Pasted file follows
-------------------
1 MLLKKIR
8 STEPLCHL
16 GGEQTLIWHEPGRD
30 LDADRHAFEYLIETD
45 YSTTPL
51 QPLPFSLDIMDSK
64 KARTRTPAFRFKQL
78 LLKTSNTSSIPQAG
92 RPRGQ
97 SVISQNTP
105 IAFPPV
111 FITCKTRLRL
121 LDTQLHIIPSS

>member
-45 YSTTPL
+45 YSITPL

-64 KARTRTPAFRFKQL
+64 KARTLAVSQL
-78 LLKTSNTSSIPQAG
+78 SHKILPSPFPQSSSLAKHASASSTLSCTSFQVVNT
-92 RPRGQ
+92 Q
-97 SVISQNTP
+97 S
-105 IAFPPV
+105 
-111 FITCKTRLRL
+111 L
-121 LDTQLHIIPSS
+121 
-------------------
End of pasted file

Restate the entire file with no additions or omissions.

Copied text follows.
1 MLLKKIR
8 STEPLCHL
16 GGEQTLIWHEPGRD
30 LDADRHAFEYLIETD
45 YSTTPL
51 QPLPFSLDIMDSK
64 KARTRTPAFRFKQL
78 LLKTSNTSSIPQAG
92 RPRGQ
97 SVISQNTP
105 IAFPPV
111 FITCKTRLRL
121 LDTQLHIIPSS

>member
-45 YSTTPL
+45 YSITPL

-64 KARTRTPAFRFKQL
+64 KARTLAVSQL
-78 LLKTSNTSSIPQAG
+78 SHKILPSPFPQSSSLAKHASASSTLSCTSFQVVNT
-92 RPRGQ
+92 Q
-97 SVISQNTP
+97 S
-105 IAFPPV
+105 
-111 FITCKTRLRL
+111 L
-121 LDTQLHIIPSS
+121 